September 12th, 2023
Schizophrenia is a chronic mental illness that causes people to have episodes of psychosis, which means people lose touch with reality.
Symptoms are divided into positive and negative symptoms.
Positive symptoms (This does not mean “good.” It refers to symptoms that should not be ordinary):
Negative symptoms (Where people withdraw from the world around them and appear emotionless and flat):
In the US, there are 3.7 million adults living with schizophrenia spectrum disorders. Unlike the misconception of it being debilitating, people with schizophrenia can lead successful, productive, and fulfilling lives with loving relationships.
Schizophrenia is not curable; it is chronic and requires lifelong treatment. Schizophrenia can be managed by medications and psychotherapy.
Treatment of schizophrenia is usually lifelong and often involves a combination of medications, psychotherapy, coordinated specialty care services, and support and understanding could be very helpful. Antipsychotic medications, also known as neuroleptic medications, are usually prescribed to treat schizophrenia. They block certain brain chemicals to help control symptoms, prevent relapsing, and increase adaptive functioning.
The choice of medications and psychotherapy depends on the type of schizophrenia, the intensity of symptoms, and the level of care needed.
Cognitive behavioral therapy (CBT) has proven to be effective in the treatment of schizophrenia. There are many other options and different levels of care to help with different symptoms. For example, art therapy was found to be a good fit for some people with schizophrenia; others might benefit from rehabilitation programs. Compliance therapy, social skills, and personal therapies help provide psychoeducation about the importance of compliance to prevent relapse and possible hospitalization. Family therapy is encouraged alongside individual therapy to decrease rehospitalization and increase social functioning. Family members can learn about the symptoms and how to support their loved ones.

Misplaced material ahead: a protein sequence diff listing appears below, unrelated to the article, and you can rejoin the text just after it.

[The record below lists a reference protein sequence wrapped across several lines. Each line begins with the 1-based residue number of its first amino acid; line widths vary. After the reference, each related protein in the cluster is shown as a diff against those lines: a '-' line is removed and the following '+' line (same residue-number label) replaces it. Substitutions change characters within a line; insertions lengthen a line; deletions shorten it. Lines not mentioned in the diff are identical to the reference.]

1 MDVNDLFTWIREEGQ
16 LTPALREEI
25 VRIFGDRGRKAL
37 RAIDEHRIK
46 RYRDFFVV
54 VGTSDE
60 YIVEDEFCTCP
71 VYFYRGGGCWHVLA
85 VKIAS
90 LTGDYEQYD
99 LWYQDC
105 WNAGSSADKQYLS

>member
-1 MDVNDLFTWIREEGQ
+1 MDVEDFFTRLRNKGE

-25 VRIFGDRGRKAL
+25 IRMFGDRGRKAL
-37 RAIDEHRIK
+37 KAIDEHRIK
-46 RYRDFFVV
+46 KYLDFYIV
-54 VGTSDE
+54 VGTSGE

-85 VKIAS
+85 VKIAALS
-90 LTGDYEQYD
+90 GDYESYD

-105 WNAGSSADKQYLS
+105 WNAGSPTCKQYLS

The first and most crucial step is to unlearn any assumptions you have about schizophrenia. People are not defined by their diagnosis, and chronic mental illnesses come with a huge stigma and misconceptions. To support our loved ones, we need to come from a place of understanding of what they’re going through. So, let’s delete all those assumptions to make space for some learning.
There are so many myths and misconceptions about schizophrenia that contribute to the “judgment” and bias people have when dealing with someone who is diagnosed with schizophrenia. A good place to start is maybe having a conversation with the therapist, the social worker, the psychiatrist, or the primary doctor if you struggle with finding reliable resources.
You can learn more about the types of schizophrenia and how they present differently and ask about the available treatment options. If your loved one agrees, you can schedule to attend one of the therapy sessions together. For example, in a couple’s or family therapy session, you can both have conversations about how to navigate this together and listen to how they want to be supported.
It's also helpful to listen to the person with schizophrenia, their concerns, and the difficulties they had to go through trying to manage their diagnosis. Listen to their experience so you can understand and see things from their point of view. It is important to listen with empathy and understanding as they share the stress they have been going through with you and be OK with the fact that they might not share anything.
Sometimes, we want to help and support so much that we cross some personal boundaries. Always remember to respect their wish, not to share if they choose to, and be patient. Give them time and space; they may need to process things independently. Once they are ready to talk, listen with patience and empathy.